Categories: Philly Joe Swendoza, THE BUZZ

THE BUZZ: Black Pearl Sings!

Black Pearl Sings!

“A dangerous play that asks its audience not to just sing along, but to immerse itself in its own reckoning.”

San Diego REPertory Theatre, Downtown
Now through December 17th, 2018
Click HERE for more information

Article by Philly Joe Swendoza

San Diego theatergoers weary of profanity-laced plays in search of plot, character & dialogue will find Frank Higgins’Black Pearl Sings!” welcoming in word and action. Even better, in song, sweet song. The play is based loosely on the true account of Leadbelly, the released convict who went on to fame as the “King of the Twelve-String Guitar,” as accomplished through the efforts of Library of Congress folklorists in the 1930s under the New Deal’s WPA program. Setting the action in a Texas prison and New York City in 1933, the playwright turns history on its head by recasting the historical male figures as female characters. This gender-bending is just the play’s first blow against the empire.
Featuring a blast from the past of some of the “Greatest Hits of American Folk Music,” the play turns on the dueling folk traditions of white, privileged “Susannah Mullally” and black, imprisoned “Alberta ‘Pearl’ Johnson.”  Each takes her turn performing their favorite selections from the American Song Bag, as Susannah hunts for her ticket to academic stardom among Pearl’s repertory of slave-era tunes. Exchanging jibs and jabs like master chefs sacking the family cookbook in a cook-off, the two soon drop the recipes & begin ladling out dollops of their aggrieved pasts. The dialogue is sweet, sour, smart and saucy, but the singing is the thing that eventually draws them into a life-changing cultural encounter, culminating in a trip to New York City, where Susannah takes Pearl on parole to perform for the city’s best & brightest. There, Susannah surprises Pearl with a compromising request that leaves the audience gasping & wondering, “What did we just see?”  What I saw was a telling moment of truth muting the music of reconciliation sung so deeply before.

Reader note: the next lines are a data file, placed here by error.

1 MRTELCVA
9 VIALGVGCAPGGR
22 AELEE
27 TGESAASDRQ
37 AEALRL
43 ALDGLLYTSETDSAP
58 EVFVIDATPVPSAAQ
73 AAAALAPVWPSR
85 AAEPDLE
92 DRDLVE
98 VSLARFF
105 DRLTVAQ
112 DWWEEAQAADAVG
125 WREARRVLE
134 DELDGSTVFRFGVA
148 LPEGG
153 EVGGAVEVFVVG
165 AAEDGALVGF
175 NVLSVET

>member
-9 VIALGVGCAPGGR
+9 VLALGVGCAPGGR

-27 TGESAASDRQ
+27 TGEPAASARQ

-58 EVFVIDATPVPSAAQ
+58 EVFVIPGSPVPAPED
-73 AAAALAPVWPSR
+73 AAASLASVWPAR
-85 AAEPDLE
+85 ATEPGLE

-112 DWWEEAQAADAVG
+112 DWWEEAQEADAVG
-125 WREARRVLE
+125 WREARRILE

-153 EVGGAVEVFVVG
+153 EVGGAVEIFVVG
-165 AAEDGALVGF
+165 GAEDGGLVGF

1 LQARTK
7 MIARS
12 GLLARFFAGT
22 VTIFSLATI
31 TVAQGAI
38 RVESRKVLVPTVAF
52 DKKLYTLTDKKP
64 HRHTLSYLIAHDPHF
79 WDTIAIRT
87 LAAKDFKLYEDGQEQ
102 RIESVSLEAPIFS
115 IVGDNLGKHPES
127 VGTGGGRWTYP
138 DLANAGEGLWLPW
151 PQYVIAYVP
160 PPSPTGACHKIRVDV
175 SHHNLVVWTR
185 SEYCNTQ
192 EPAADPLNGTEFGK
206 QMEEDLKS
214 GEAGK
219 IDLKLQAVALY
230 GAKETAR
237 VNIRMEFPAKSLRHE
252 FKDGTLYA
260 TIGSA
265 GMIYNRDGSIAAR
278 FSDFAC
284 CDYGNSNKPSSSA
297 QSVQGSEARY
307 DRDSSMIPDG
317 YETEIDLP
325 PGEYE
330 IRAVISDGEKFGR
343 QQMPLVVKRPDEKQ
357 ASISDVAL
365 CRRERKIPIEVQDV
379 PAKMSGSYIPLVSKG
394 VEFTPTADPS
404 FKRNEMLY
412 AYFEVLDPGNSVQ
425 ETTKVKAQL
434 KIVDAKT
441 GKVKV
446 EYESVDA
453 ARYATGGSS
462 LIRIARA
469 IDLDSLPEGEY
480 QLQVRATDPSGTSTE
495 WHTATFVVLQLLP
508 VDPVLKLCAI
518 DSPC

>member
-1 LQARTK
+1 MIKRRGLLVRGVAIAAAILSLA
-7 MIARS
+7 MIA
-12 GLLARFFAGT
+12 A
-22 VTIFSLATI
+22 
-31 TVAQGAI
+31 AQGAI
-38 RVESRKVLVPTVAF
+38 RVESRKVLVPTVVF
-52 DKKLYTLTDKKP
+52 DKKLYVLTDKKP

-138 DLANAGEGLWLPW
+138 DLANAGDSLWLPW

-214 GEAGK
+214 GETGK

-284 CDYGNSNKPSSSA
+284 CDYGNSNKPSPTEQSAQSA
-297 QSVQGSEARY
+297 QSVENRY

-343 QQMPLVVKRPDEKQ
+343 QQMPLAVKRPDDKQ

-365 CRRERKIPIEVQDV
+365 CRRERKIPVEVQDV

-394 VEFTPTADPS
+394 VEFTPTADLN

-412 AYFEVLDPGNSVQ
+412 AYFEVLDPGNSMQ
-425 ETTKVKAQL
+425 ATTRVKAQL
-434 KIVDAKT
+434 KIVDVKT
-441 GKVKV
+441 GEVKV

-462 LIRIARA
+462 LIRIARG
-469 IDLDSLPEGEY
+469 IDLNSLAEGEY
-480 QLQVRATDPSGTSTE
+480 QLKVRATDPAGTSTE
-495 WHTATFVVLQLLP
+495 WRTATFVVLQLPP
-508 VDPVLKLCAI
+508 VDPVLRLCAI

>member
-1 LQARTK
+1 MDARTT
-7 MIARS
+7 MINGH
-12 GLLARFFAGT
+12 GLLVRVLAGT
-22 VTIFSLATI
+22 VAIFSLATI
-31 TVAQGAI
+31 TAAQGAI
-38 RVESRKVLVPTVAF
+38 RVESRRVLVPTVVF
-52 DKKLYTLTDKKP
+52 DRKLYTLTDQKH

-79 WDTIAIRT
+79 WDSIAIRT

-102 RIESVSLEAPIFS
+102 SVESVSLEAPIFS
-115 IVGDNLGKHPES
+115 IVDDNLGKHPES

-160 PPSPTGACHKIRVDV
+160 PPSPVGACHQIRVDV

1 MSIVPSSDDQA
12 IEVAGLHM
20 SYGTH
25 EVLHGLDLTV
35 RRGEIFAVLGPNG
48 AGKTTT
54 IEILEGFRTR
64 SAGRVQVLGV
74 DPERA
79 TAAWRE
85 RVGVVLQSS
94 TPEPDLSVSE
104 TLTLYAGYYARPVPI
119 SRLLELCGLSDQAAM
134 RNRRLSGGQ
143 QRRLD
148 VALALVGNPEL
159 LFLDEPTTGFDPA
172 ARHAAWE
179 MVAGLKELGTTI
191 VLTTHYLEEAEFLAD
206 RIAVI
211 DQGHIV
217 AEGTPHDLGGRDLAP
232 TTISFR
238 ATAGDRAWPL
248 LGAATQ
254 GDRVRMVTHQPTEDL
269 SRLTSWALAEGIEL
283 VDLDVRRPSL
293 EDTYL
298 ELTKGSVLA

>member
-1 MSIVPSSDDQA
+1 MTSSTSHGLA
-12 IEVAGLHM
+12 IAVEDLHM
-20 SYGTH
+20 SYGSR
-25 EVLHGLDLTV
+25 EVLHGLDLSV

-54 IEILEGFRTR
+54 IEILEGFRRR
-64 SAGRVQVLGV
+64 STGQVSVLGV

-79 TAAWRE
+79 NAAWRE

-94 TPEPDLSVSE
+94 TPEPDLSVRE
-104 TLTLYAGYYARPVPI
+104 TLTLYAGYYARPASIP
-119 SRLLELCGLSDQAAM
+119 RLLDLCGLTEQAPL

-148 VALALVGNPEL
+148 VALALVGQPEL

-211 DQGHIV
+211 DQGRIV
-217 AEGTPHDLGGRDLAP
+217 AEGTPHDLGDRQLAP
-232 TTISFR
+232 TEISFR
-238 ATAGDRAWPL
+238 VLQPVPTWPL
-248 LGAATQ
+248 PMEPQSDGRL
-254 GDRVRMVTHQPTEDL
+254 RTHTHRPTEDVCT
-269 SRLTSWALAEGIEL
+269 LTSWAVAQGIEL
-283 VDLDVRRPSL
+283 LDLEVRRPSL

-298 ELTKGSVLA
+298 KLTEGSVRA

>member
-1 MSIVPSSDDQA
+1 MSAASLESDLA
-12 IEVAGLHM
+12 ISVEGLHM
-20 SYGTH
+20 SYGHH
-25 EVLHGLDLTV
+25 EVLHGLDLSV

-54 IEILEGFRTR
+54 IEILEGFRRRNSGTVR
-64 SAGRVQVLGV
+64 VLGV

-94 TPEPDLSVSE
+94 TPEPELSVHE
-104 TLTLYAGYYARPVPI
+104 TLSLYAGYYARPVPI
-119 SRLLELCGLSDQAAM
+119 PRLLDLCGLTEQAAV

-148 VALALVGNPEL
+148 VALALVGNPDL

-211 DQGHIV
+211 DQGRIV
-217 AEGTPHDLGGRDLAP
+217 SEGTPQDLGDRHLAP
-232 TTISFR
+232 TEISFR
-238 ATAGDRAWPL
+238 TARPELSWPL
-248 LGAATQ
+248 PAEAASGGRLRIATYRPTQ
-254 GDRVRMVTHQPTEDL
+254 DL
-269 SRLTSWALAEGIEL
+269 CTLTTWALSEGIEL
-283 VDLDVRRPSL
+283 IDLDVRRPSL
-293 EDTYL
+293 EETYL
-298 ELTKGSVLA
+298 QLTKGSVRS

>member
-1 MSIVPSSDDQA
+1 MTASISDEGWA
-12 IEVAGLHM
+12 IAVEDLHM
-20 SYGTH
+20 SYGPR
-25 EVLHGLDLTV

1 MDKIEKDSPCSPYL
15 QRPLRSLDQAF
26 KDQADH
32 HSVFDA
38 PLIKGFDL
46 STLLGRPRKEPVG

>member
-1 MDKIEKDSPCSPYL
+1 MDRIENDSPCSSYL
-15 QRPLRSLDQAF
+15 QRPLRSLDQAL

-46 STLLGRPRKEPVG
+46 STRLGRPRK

As Pearl, Minka Wiltz inhabits the role of the enchained and prison-striped inmate, whose body, but not her soul, bends beneath the weight of the chain gang. When Pearl sings, the line between performer and the self disappears in a chorus of acapella vocals that literally rattle the rafters and demand that the audience join in.  Happily, we do.  A show-stopping voice and presence, Wiltz makes Django Unchained seem tame. Given the dramaturgy of the play, which requires that Black Pearl sings while Oh Susannah just plays, Allison Spratt Pearce renders Susannah nimbly and sympathetically in a challenging assignment. Both spark the audience to rousing ovations.
The real genius of this play lies not so much in the music or the words, but in the props, which playwright Higgins turns into cultural artifacts. A cigarette lit but barely smoked, an autoharp, ladies trousers, bobbed hair, a prison uniform, a black neckerchief, a black box, a black statuette from the Congo, all speak as found objects from a benighted American landscape. Keep your eye on these pieces, not as things carried about by obliging actors, but as theatrical Amazon Echoes, not waiting to be spoken to.
There are caveats, not so much about the play itself, but because of the magnitude of the problems it illuminates. Higgins takes swings at everything from racism, gender equality, institutional elitism, cultural appropriation, and moral accountability. The writer cedes the moral high ground on each point to his characters. God is as light as an angel here, but appears powerfully and suddenly in the final scene, not as a terrible swift sword, but as a freshly washed, crisp, neatly folded black and white striped prison uniform, resting on the floor, stage front. Now chain gang chic, it has been borne soiled throughout the play by both Pearl and Susannah but comes clean only at this moment. It is America’s Shroud of Turin, bearing the impressions of many thousands done gone, in the name of an American ethos so battered it stands no longer on this American stage.
But the question still stands. Can the stain of generations be washed away in the laundry room of institutional awareness alone? Author Higgins says no, a deeper catharsis is necessary. This production is this season’s must-see entertainment, thanks to top-shelf production, authentic writing and memorable performances by two actors carrying a huge historical burden with great humility.  Black Pearl Sings! is also a dangerous play that asks its audience not to just sing along, but to immerse itself in its own reckoning.
Your Vagabond Bon Vivant
Philly Joe Swendoza 
Vanguard Culture

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